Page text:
Microsoft to axe 18,000 jobs globally; India impact minimal

Microsoft to axe 18,000 jobs globally; India impact minimal

Microsoft to axe 18,000 jobs globally; India impact minimal

In the first major realignment of workforce since India-born Satya Nadella took over as CEO, Microsoft has announced slashing of up to 18,000 jobs worldwide by next year as the software giant attempts to sharpen focus on cloud and mobile offerings.

The move, however, will have "minimal" impact in India, which is an important geography for the US-based giant.

One of the largest job cuts in the Redmond-headquartered firm's almost four decade-history, the move will see about 12,500 jobs being reduced from Nokia Devices and Services, comprising both professional and factory workers.

As of June 30, 2013, Microsoft had about 99,000 people on a full-time basis, 58,000 in the US and 41,000 worldwide.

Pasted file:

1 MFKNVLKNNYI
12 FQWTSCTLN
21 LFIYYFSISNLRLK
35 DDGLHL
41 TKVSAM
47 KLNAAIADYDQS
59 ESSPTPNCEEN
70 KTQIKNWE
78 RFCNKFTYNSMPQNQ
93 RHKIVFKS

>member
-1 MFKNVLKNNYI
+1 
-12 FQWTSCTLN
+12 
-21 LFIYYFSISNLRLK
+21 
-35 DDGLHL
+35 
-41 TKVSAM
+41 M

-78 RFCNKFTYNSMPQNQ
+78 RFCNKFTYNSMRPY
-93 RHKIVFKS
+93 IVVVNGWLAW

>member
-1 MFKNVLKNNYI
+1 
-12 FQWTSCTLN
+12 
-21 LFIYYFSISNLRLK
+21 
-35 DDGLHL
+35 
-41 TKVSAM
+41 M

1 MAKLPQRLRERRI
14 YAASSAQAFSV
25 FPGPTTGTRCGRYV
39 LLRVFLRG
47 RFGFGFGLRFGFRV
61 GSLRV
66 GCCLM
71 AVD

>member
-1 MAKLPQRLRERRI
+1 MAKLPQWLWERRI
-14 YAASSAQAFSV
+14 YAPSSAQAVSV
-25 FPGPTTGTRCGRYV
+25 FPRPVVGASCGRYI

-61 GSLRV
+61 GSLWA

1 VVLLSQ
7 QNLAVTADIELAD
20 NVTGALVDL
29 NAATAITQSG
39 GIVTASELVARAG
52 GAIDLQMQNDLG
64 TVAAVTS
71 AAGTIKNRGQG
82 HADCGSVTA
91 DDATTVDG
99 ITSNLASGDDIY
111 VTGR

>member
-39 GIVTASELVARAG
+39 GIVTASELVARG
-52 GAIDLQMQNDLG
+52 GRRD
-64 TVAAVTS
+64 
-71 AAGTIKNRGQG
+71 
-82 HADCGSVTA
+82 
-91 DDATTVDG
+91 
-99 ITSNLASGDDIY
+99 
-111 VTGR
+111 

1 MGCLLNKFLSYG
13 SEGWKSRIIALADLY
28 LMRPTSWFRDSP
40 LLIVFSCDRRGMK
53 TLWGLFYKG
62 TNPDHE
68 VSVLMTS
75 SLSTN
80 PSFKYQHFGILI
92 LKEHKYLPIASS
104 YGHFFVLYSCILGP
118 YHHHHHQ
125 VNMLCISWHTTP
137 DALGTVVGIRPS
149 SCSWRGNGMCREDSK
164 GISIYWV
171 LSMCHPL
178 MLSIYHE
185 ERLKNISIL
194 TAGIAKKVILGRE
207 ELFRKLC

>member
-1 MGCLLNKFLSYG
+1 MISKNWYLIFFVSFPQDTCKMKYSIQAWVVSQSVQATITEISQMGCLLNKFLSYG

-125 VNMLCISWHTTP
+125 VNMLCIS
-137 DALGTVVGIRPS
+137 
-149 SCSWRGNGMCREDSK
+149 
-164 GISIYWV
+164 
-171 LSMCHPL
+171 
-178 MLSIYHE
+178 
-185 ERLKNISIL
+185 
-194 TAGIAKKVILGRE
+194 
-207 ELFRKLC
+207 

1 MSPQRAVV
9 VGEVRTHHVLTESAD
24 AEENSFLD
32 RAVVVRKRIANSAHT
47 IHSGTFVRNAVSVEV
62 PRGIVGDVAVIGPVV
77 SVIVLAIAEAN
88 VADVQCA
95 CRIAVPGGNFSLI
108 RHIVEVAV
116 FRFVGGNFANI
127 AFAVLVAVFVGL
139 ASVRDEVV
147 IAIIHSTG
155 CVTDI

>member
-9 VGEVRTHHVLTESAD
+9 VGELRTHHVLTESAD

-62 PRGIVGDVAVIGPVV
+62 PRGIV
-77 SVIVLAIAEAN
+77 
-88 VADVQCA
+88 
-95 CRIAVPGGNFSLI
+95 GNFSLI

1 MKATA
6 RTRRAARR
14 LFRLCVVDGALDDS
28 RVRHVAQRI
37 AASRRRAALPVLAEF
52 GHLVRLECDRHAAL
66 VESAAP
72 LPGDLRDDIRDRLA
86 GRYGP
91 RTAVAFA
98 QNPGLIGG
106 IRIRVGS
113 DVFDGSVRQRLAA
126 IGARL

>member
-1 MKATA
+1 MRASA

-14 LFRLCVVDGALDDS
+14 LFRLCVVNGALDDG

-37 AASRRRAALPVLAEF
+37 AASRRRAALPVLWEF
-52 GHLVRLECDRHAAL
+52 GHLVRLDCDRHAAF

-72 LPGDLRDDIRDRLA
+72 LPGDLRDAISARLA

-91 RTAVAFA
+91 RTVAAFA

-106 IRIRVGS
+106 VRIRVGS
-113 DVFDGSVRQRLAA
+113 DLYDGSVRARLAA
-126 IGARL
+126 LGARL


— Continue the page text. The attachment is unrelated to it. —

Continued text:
This, however, does not include the employees moving in post the Nokia-deal.

Earlier this year, Microsoft completed the acquisition of Nokia's handset division for which it paid over USD 7.2 billion.

In a letter to employees, Nadella said: "The first step to building the right organisation for our ambitions is to realign our workforce. With this in mind, we will begin to reduce the size of our overall workforce by up to 18,000 jobs in the next year."

Earlier this week too, Nadella had written a similar letter to the employees suggesting structural changes as the firm moves towards a "cloud first, mobile first strategy."

"Of that total, our work toward synergies and strategic alignment on Nokia Devices and Services is expected to account for about 12,500 jobs, comprising both professional and factory workers.

"We are moving now to start reducing the first 13,000 positions, and the vast majority of employees whose jobs will be eliminated will be notified over the next six months," he added.

When asked on the restructuring impact on India, a Microsoft India spokesperson told PTI: "We have about 6,500 employees in India, which also includes employees from Nokia. The impact will be minimal. It will be very very small."

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